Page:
You might have noticed advertising telling you to "call Doug for a quote" or a great deal, or a new fence - anything. Doug is usually the business owner.
For the record, Doug is a fictional character. Let's be honest, no one with the name Doug has ever owned a business. You're welcome to sub out that name and insert one that you feel is more realistic.
There's HEAPS of this kind of advertising around. There are a couple of reasons why business owners want to mention their name in their ads. One reason:
They believe it'll make the business feel more down-to-earth. And they're right, in a way.
In a small town, everyone knows who Doug is. They know he started up his timber yard in the late '90s and they'll go to him every time they need timber and hardware. Let's place a bookmark here. I'll come back to this point.
On the flip-side, if Doug owns a car yard which falls under one of those big car brands, his name can make it feel like a local company that sells a popular brand. This is where you'll hear about Doug telling you to see him for a great deal.
It's interesting how most of the time, it's the owners of small to medium businesses who want to mention their own name. It's as if they want to seem smaller than they actually are. Why?
Are SMEs too worried about growth?
In Australia, we're all about cutting someone down when they get too successful - Tall Poppy Syndrome. But it's business.
If QANTAS was too shy to grow, the company would still be shuffling passengers across the top end of Australia. Now they're one of the most famous and respected airlines in the world.
Isn't the point of business to grow?
Take share from other companies, and make them close down so you get more business? It depends on your goals... however, if that's not yours, you'll probably be the company that closes down.
Now that's out of the way...
Mentioning someone's name in any way takes away from the overall message - what they are going to do for their customers. You might be able to mention something that they do better than anyone else with that time or space.
"But it's only like... one or two words!"
"Yeah, but you need to set it up somehow, otherwise it's going to sound tacked on."
Instead of mentioning the boss' name, a business should be focussing on what they do.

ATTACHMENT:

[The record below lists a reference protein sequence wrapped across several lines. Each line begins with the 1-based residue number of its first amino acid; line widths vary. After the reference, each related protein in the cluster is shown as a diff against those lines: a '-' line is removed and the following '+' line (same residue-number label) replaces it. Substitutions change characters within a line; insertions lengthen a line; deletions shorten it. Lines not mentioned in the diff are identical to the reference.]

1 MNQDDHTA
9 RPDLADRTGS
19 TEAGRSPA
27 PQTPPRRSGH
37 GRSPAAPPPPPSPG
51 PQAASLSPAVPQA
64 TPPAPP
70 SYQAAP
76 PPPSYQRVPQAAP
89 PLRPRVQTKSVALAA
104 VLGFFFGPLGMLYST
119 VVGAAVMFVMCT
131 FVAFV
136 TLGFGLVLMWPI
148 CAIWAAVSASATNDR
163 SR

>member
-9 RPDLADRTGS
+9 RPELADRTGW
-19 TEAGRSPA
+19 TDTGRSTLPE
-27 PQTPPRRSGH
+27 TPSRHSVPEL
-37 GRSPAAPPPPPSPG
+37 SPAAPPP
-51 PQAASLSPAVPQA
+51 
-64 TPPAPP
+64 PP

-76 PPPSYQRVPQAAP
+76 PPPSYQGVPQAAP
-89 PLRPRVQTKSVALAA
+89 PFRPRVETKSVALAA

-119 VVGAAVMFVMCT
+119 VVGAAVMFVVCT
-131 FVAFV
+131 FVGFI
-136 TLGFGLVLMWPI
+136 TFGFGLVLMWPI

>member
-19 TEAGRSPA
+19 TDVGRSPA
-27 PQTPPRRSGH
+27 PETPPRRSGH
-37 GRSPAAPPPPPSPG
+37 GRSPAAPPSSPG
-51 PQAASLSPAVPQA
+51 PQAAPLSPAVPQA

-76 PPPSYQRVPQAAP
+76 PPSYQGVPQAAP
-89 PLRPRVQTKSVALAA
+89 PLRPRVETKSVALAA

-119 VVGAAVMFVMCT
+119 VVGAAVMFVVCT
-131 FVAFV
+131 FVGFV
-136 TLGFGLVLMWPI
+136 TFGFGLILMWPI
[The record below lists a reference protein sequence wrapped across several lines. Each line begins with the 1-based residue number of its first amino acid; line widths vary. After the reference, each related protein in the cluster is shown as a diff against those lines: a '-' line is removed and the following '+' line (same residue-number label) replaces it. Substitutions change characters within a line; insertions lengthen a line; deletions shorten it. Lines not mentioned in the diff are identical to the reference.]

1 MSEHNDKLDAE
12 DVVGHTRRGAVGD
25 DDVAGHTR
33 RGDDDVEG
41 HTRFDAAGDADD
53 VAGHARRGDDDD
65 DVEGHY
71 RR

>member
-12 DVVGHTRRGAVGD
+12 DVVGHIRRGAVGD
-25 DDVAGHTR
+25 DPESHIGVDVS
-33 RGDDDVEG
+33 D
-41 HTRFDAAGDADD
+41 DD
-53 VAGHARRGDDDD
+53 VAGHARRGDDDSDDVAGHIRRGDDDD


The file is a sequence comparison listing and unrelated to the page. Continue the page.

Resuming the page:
To that bookmarked point: If Doug, the owner, truly believes that everyone knows him and will go to him every time they need timber, he doesn't need to advertise to them because he has their business. He needs to target people who don't go to him.
What experience will a customer actually have?
The call to action was "call Doug on [Insert Phone Number]". If a customer calls that number, will they get Doug or another staff member?
If the latter, will the customer be able to speak to Doug? What if he's at lunch? On holidays? There are too many variables to list.
That call to action really only works for a one-man-show.
Are your staff any good?
I worked on a job where an architect told people to call Daniel. What if Sally answered the phone? She could be as qualified, perhaps more qualified to answer the question... but no, Daniel wanted customers to speak to him.
By telling people to call one person, the ad is subconsciously saying "no one else can help".
Daniel is the only person who can design a home and Doug is the only one who can secure a length of hardwood.
You can get around that by telling the audience to "speak to Doug and the team"... or you could save that time for something worthwhile. Think about it, if you include the whole team, you could have said "call [Insert Business Name]."
Why do bosses mention their name?
It has to be an ego thing. They like to hear their own name on the radio, see it on TV or while they're cruising around the internet.
They'll get people calling them to say they heard their name in the latest ad.
OR maybe they're trying to track the commercial activity. This is a poor way to measure.
A boss needs to keep their ego in check for the sake of their business. But if they demand it - the success of the campaign is on them.
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